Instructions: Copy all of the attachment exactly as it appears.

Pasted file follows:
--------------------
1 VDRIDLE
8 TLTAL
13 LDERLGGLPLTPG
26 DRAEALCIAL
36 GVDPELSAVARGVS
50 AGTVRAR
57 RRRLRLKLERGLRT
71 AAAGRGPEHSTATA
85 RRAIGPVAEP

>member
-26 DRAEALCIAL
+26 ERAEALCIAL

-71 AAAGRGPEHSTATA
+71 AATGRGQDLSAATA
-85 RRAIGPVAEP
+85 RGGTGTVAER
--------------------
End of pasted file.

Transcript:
1 VDRIDLE
8 TLTAL
13 LDERLGGLPLTPG
26 DRAEALCIAL
36 GVDPELSAVARGVS
50 AGTVRAR
57 RRRLRLKLERGLRT
71 AAAGRGPEHSTATA
85 RRAIGPVAEP

>member
-26 DRAEALCIAL
+26 ERAEALCIAL

-71 AAAGRGPEHSTATA
+71 AATGRGQDLSAATA
-85 RRAIGPVAEP
+85 RGGTGTVAER